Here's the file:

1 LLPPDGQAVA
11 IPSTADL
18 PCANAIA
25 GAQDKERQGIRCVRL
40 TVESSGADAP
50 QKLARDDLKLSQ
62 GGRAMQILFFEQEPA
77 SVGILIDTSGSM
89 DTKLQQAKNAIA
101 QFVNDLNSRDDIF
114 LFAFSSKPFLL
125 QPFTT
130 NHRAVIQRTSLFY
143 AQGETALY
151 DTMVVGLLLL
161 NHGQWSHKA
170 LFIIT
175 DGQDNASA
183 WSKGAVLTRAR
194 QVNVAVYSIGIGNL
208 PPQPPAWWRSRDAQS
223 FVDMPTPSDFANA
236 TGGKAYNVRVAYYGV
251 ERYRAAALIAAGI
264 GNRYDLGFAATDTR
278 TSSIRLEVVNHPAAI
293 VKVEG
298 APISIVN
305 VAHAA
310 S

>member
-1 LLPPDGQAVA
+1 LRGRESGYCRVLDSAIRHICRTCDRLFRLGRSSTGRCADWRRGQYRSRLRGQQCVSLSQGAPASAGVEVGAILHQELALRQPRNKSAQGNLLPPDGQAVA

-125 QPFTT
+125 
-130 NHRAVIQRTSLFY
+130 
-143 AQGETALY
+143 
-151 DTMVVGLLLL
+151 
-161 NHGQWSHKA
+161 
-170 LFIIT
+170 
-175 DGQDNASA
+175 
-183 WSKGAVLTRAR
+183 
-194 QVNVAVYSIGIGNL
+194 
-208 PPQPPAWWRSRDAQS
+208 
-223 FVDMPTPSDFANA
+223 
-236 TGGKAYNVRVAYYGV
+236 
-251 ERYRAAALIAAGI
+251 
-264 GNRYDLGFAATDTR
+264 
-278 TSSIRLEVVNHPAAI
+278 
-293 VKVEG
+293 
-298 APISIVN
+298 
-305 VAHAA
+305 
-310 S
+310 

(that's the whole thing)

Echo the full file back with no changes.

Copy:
1 LLPPDGQAVA
11 IPSTADL
18 PCANAIA
25 GAQDKERQGIRCVRL
40 TVESSGADAP
50 QKLARDDLKLSQ
62 GGRAMQILFFEQEPA
77 SVGILIDTSGSM
89 DTKLQQAKNAIA
101 QFVNDLNSRDDIF
114 LFAFSSKPFLL
125 QPFTT
130 NHRAVIQRTSLFY
143 AQGETALY
151 DTMVVGLLLL
161 NHGQWSHKA
170 LFIIT
175 DGQDNASA
183 WSKGAVLTRAR
194 QVNVAVYSIGIGNL
208 PPQPPAWWRSRDAQS
223 FVDMPTPSDFANA
236 TGGKAYNVRVAYYGV
251 ERYRAAALIAAGI
264 GNRYDLGFAATDTR
278 TSSIRLEVVNHPAAI
293 VKVEG
298 APISIVN
305 VAHAA
310 S

>member
-1 LLPPDGQAVA
+1 LRGRESGYCRVLDSAIRHICRTCDRLFRLGRSSTGRCADWRRGQYRSRLRGQQCVSLSQGAPASAGVEVGAILHQELALRQPRNKSAQGNLLPPDGQAVA

-125 QPFTT
+125 
-130 NHRAVIQRTSLFY
+130 
-143 AQGETALY
+143 
-151 DTMVVGLLLL
+151 
-161 NHGQWSHKA
+161 
-170 LFIIT
+170 
-175 DGQDNASA
+175 
-183 WSKGAVLTRAR
+183 
-194 QVNVAVYSIGIGNL
+194 
-208 PPQPPAWWRSRDAQS
+208 
-223 FVDMPTPSDFANA
+223 
-236 TGGKAYNVRVAYYGV
+236 
-251 ERYRAAALIAAGI
+251 
-264 GNRYDLGFAATDTR
+264 
-278 TSSIRLEVVNHPAAI
+278 
-293 VKVEG
+293 
-298 APISIVN
+298 
-305 VAHAA
+305 
-310 S
+310 